Now that marijuana is legal in both Colorado and Washington, some curious tourists are coming to the two states to legally get high. At this point, the numbers are hazy, with the spokesman for Visit Denver stating that "they still don’t have any numbers that support that marijuana tourism exists." While 2014 was a record year for Colorado's tourism, Al White, director of the Colorado Toursim Office, said that marijuana played a small role in the increased tourism: "Marginally, yes I think it may be a decision influencer for some people coming.” In fact, only 7% of out-of-state visitors to Colorado used pot while in the state in 2014.
But, that hasn't stopped marijuana tourism businesses from springing up across both states. One of the most interesting developments is the proliferation of the marijuana edibles industry, where THC is included in foods.
Keep reading to find out fast facts about the marijuana tourism industry, where visitors can smoke weed, and other alternative methods of THC consumption. Of course, it is always important to be responsible and safe while consuming marijuana products in these states.
Where Can Tourists Smoke Weed?
Part of the reason pot tourism isn't a bigger business is because Washington and Colorado haven't made it easy for tourists to smoke weed. While pot tourists can legally obtain 1 ounce of dried marijuana, finding a legal place to smoke a joint is difficult. It is illegal to smoke in either states' national parks, on the streets, in most hotel rooms, or anywhere in public. This means that unless out of state visitors pay big bucks to stay in a pot-friendly hotel (see the next slide), are invited to a friend's home, or have their own vacation home, they may not be able to legally smoke the marijuana that they legally purchased.
Read more about the laws on recreational marijuana use in Washington here.
Smoke at Pot-Friendly Hotels
A few hotels in Washington and Colorado are welcoming pot tourists. Check out these popular options:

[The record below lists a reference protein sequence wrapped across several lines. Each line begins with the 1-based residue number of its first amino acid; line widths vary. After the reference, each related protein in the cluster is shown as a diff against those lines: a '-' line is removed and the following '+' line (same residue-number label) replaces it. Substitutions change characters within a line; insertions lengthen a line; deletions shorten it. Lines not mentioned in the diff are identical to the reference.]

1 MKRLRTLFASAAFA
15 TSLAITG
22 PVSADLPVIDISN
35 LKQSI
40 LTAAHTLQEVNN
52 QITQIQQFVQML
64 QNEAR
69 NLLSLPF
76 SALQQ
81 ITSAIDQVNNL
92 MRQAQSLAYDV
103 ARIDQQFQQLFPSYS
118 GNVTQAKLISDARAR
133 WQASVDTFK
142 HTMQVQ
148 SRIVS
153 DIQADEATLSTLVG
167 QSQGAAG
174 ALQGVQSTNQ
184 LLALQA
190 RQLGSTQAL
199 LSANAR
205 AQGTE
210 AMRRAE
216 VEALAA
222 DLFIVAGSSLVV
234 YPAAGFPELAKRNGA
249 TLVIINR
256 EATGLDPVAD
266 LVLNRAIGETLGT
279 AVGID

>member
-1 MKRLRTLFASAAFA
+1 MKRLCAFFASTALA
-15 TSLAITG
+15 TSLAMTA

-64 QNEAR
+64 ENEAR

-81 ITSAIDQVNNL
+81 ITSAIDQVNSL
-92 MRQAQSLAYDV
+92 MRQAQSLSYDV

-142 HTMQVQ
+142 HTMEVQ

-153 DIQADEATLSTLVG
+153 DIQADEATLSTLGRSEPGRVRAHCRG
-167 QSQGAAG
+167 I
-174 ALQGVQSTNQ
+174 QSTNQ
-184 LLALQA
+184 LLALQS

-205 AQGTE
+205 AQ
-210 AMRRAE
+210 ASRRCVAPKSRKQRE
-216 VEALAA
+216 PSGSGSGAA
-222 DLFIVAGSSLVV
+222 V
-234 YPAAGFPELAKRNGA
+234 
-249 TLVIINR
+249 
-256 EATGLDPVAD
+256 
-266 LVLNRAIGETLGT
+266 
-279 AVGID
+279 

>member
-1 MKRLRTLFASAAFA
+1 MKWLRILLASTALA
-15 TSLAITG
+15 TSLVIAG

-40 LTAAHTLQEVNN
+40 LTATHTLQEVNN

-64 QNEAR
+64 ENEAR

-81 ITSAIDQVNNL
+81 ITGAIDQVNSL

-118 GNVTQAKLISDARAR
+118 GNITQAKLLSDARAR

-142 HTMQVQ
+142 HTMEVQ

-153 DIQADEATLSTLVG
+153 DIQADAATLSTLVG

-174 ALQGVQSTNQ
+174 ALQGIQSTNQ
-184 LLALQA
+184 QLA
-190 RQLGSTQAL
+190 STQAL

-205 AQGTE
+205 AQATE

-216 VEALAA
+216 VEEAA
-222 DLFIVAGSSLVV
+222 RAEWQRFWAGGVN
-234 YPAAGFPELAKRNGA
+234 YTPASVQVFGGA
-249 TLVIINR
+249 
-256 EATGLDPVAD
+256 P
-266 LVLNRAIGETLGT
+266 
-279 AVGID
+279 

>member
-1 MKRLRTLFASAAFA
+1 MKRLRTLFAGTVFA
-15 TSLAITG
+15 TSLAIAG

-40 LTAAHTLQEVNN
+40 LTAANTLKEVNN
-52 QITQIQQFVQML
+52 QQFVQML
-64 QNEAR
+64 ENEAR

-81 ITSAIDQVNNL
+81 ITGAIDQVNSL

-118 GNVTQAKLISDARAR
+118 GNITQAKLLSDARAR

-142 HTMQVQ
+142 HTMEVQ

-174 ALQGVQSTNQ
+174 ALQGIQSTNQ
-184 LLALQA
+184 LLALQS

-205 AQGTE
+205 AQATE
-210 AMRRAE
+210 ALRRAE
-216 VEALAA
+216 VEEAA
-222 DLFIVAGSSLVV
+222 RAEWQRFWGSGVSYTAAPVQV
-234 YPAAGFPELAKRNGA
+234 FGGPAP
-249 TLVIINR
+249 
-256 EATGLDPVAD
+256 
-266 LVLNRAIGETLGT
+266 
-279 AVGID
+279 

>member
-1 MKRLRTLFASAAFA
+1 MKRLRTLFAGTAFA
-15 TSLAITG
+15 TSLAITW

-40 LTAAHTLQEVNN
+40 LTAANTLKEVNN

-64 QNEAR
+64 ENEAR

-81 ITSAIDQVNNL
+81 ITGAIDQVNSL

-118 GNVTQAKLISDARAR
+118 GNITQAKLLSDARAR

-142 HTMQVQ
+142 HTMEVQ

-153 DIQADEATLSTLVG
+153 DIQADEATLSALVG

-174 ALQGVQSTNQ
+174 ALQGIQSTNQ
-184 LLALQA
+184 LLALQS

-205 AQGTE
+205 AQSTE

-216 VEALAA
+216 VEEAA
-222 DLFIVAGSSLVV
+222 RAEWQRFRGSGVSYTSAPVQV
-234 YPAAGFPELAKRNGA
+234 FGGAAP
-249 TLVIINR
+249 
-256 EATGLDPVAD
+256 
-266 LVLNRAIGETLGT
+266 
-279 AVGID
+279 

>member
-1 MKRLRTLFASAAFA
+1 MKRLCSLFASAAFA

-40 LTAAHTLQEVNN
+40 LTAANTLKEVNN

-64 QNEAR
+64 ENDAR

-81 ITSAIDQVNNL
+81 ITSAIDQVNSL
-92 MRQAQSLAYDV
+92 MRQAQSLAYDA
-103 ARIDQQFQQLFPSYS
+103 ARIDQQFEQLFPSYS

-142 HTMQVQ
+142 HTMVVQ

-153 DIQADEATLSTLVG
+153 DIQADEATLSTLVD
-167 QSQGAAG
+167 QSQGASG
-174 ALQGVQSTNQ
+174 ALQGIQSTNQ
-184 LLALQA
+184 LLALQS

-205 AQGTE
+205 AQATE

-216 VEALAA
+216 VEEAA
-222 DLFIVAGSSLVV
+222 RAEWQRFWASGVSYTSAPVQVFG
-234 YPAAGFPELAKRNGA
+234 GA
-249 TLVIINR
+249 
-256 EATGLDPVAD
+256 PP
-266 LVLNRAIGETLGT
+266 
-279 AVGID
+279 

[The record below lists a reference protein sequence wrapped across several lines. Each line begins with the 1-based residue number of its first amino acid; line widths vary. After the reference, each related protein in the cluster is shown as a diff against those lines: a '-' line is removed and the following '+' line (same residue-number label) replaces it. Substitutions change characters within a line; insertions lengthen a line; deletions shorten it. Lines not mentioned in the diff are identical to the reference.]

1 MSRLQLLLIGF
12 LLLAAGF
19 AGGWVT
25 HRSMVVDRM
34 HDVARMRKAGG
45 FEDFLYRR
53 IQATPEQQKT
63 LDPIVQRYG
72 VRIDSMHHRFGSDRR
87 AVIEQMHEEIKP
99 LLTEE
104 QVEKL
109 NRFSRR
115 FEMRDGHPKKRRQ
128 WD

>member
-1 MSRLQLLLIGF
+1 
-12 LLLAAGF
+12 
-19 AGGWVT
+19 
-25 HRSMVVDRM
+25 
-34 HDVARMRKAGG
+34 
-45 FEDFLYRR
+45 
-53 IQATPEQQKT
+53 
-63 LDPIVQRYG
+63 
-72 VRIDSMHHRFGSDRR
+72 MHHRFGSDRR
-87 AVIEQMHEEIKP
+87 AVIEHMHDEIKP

- The Adagio Bud & Breakfast, Denver, Colorado - As the first Bud & Breakfast in the country, this hotel pulls out all the stops for pot tourists. All of the nightly rates include access to their Bud Bar, stocked with marijuana strains and marijuana-infused edibles, and guests can join in for a 4:20 Happy Hour, where guests can try hor d'ouevres, beer and wine, and a selection of marijuana strains. Rooms start at $299 per night.
- The Bacon Mansion, Seattle, Washington - Smoking is permitted in the courtyard and guests may use marijuana edibles indoors. Rooms start at $110 per night.
Take a Cannabis Tour
If you want to get the most bang for your buck, consider a Cannabis tour. Tours include visiting a dispensary, learning how to use a vaporizer, and walks through a marijuana garden. There are many cannabis tour operators and experiences range from multi-day pot extravaganzas to four hour walking sessions or driving tours in haze-filled vans.
Or, Drink Your Cannabis
For those who want to try marijuana without smoking it, try one of the new "drinkables" or THC infused sodas. Sold at cannabis stores, these sodas include a small amount of a particular cannabis strain. Options include:
- Dixie Elixirs - Dixie Elixirs sells flavors ranging Sparkling Peach to Watermelon Cream with between 5 to 40 mg of THC, depending on the size of the bottle.
- Legal by Mirth Provisions - Legal sells cannabis infused drinks with options like the Cold Brew, containing coffee and cannabis extract, or Sparkling, with Washington cherries and cannabis extract. Each is mixed with 10 mg of THC.
Or, Eat Marijuana Edibles
Think outside hash brownies and marijuana cookies. In Colorado and Washington, visitors can try:
- Reef jerky, or beef jerky smoked with marijuana
- Kushtown's Hot Sauce with THC
- or Herbal Eats Jolly Gems, which are like marijuana spiked Jolly Ranchers.
Individuals 18 and over can even buy some marijuana edibles from a vending machine inside a medical marijuana shop. Colorado is strictly regulating these marijuana edibles because they can pack quite a punch. Colorado has started a campaign encouraging users of marijuana edibles to "start low and go slow."